Bangla Magazine is being read, shopped and sold. My theory is that the magazine does not pay its photographers anything for the publication, but they have a solid magazine operation, so they can manage. I think this new and brave press in Bangladesh will be extremely damaging to magazine photography. In terms of Bangla magazines, it is not difficult to make a living from magazines in Bangladesh. The Bangladeshi market is quite big. If the new magazines are considered to be equal to or more successful than magazines in the Bangla market, I think it would be a catastrophe for magazine photography. The magazines in Bangladesh are perfect for taking pictures. There are plenty of studios. Most of the people working in Bangla magazines are photographers, and it is not a financial burden to work with these magazines. If it is obvious that there is a circulation for a magazine or newspaper, it will not be financially attractive to buy advertising in it. I have seen a magazine selling 4,000 copies at some CEO Mahtab Ul Islam suggested the new law had been amended in the state legislature in 2013, paving the way for magazines and even webpages to be seized and censored, and said he was surprised by the action against Global Bangla.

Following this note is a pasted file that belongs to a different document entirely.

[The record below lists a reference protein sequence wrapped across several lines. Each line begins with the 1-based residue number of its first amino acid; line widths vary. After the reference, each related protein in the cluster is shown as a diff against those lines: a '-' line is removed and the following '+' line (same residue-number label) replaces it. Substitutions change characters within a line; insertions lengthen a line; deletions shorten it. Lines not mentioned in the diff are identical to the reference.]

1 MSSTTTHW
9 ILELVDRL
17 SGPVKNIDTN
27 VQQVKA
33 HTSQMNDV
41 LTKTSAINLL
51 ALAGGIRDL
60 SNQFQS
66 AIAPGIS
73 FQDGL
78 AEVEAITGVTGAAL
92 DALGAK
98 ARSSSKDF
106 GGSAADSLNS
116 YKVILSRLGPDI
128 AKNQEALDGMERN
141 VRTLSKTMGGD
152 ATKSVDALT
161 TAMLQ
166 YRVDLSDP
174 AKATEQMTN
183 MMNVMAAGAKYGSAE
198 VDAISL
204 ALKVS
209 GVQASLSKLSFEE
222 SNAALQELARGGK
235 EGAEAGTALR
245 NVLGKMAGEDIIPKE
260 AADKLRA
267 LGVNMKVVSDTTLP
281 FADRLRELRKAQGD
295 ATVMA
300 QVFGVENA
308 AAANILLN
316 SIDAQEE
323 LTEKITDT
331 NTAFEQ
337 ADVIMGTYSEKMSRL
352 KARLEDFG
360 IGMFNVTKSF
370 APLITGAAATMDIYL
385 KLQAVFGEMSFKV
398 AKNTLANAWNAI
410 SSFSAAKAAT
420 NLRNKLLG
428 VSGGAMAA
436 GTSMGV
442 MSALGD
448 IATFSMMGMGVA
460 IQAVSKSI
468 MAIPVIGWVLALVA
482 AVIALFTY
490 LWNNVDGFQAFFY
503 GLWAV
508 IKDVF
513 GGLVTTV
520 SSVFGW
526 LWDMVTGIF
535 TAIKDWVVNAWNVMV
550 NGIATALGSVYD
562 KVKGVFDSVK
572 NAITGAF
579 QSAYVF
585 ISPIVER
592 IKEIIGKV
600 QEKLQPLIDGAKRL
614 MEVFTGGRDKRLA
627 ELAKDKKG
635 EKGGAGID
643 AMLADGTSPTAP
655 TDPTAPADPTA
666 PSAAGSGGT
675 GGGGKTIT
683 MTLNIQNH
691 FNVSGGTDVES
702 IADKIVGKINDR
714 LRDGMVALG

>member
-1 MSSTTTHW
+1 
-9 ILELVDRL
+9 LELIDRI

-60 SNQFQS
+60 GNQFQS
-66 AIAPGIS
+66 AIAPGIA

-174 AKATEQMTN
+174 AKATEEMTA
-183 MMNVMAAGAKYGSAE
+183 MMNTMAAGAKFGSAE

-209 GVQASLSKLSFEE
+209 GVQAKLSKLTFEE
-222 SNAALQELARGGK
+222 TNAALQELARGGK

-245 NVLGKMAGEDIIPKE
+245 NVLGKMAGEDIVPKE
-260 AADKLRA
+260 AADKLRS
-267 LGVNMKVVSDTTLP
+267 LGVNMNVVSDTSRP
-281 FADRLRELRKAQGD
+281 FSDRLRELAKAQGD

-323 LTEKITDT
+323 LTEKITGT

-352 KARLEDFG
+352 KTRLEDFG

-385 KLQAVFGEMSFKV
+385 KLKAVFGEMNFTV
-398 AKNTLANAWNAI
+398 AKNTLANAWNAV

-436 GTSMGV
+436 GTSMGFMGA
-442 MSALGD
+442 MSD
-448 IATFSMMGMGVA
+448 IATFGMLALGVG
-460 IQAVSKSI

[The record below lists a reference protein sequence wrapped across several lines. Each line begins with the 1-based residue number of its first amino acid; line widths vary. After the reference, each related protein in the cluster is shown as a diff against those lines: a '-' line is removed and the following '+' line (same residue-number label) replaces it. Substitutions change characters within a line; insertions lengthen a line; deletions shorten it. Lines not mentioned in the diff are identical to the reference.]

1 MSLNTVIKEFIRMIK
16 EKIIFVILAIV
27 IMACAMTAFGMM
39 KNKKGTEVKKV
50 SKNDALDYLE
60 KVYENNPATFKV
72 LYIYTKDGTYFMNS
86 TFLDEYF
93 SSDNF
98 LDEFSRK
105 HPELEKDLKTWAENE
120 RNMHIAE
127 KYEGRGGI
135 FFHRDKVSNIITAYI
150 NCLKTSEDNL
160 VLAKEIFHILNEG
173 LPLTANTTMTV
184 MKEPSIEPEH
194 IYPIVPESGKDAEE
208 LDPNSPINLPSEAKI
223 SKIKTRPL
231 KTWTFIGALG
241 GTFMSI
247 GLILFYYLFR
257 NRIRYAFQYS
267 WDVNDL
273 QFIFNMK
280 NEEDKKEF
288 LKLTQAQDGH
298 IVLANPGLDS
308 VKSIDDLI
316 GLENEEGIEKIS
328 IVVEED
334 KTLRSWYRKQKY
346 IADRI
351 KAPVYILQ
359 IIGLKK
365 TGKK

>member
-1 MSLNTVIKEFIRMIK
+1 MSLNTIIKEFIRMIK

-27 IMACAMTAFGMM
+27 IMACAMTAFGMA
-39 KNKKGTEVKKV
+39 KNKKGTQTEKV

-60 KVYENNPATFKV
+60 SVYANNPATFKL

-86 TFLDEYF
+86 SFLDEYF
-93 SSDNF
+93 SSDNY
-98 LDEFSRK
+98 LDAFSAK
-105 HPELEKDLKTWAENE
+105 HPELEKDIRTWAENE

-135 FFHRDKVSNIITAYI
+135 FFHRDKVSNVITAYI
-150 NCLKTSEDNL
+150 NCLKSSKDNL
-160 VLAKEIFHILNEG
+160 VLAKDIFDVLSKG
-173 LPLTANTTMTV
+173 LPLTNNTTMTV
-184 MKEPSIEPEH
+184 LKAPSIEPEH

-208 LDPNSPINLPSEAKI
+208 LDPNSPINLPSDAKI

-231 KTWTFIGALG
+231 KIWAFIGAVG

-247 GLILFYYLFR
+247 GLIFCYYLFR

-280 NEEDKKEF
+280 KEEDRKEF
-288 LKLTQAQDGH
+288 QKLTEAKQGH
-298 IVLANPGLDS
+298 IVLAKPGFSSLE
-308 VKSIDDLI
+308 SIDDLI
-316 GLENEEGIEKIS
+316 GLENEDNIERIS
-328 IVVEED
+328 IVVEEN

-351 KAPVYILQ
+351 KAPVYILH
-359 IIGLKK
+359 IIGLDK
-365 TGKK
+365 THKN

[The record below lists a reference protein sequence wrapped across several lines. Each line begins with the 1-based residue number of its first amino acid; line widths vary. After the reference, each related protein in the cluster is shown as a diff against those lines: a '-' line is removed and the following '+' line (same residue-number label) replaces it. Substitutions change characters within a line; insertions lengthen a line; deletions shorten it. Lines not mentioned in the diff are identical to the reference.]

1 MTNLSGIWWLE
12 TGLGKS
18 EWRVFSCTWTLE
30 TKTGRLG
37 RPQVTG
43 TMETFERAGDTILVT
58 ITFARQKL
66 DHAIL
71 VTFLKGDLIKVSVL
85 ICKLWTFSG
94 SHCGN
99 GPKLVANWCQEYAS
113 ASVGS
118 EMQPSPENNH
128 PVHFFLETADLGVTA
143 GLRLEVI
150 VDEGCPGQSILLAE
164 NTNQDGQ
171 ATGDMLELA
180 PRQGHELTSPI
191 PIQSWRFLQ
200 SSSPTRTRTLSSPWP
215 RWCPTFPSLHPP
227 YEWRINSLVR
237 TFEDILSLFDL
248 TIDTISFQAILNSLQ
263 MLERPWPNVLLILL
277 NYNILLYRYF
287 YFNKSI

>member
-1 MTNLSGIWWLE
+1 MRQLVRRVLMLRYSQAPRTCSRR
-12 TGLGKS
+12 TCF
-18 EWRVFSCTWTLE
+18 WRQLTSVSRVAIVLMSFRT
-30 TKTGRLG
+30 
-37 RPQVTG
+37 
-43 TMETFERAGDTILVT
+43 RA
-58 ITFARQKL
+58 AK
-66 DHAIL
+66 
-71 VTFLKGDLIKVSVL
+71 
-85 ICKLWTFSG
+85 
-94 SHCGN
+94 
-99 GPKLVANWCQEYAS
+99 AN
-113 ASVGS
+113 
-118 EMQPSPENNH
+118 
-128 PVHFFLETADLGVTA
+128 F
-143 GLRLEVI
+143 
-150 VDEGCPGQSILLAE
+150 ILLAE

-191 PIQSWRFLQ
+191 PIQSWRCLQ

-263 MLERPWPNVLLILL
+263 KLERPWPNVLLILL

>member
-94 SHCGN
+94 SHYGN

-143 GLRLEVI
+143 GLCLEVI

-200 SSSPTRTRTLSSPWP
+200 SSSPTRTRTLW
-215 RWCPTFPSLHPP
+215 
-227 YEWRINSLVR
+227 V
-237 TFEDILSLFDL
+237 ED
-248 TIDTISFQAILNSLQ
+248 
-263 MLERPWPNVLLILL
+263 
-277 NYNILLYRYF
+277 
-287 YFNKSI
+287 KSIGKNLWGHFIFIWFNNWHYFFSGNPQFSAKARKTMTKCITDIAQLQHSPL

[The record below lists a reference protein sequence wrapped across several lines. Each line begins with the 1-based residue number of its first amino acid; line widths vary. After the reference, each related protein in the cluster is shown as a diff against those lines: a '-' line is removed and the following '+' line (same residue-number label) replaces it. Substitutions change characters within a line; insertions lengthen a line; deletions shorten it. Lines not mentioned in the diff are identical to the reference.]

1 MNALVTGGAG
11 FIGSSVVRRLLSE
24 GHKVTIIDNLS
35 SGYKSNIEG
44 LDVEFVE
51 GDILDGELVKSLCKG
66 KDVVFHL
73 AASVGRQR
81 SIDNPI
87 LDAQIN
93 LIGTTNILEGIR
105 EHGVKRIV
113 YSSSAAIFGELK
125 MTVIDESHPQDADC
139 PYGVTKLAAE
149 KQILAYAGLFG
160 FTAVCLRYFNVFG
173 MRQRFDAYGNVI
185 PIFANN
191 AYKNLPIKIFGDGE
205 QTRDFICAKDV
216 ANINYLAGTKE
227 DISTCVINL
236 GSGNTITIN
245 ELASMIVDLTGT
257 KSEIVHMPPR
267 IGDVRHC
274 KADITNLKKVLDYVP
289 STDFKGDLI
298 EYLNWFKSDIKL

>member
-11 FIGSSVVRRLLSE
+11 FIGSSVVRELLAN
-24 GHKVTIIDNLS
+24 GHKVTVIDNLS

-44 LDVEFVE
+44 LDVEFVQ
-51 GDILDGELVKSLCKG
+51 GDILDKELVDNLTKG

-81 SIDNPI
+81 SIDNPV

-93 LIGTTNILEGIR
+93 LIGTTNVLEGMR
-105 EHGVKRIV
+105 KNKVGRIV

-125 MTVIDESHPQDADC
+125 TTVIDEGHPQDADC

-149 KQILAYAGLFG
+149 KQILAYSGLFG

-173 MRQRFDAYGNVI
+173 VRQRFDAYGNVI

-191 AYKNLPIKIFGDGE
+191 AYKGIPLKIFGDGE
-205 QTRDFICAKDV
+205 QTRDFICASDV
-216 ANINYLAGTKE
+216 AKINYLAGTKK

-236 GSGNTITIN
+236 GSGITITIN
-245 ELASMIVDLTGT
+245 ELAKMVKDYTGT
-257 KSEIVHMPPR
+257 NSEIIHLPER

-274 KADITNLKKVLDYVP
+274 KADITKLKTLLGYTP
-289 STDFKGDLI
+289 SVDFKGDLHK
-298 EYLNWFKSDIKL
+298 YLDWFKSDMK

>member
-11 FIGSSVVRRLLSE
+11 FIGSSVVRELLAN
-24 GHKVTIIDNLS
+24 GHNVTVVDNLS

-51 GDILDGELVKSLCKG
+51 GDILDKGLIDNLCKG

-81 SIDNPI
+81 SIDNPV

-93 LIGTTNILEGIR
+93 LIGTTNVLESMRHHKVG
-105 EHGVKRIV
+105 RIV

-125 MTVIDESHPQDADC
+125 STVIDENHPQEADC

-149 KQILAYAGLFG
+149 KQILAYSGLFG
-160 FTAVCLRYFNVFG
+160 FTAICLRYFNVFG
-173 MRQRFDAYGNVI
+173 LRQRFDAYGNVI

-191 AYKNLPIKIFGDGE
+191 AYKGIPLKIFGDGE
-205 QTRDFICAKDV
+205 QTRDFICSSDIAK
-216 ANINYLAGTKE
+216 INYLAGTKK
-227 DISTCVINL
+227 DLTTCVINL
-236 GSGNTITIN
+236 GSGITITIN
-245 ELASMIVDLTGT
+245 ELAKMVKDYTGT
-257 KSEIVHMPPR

“I don’t know about every incident, but we are all very worried and shocked,” Islam told the Dhaka Tribune, referring to the magazine. “We hope this is the beginning of an era that saves our lives from suppression.”
Prosecutors said the magazine is promoting the ideas of radical Islamist groups like Islamic State, al-Qaida and the Jamaat-e-Islami, and of criminal gangs involved in the smuggling of goods, drugs, and guns.
The magazine is available throughout Bangladesh, and Bangladeshi citizens need a special permit to access its website. However, those who are caught with a copy are usually punished with imprisonment, fines or compulsory training.
Of the 11 million adult internet users in Bangladesh, more than 70 percent access the internet via mobile devices.
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Click here to read the whole story. Here’s another good description of the Bangladeshi textile industry from the aforementioned Businessweek article: Prices are kept low in Bangladesh by a worldwide buying frenzy. Nearly a million textile machines now sit idle worldwide because factories can’t get raw cotton, the only raw material used to make yarn. There’s no cotton on the American farm. So everyone from China to Bangladesh is buying and stockpiling cotton in Bangladesh. And that’s how the Bangladeshi garment makers got in on the cotton market as well. The foreign buyers brought cheap cotton. Bangladesh, as one textile consultant describes it, “became a piggy bank for China.” But that supply didn’t stay cheap for long. Bangladesh’s textile workers had trouble competing. The factories looked abroad to make up the supply gap. China, India, Sri Lanka and Pakistan were already rushing their textile factories to make sweaters. So Bangladeshi factories bought, rather than produced.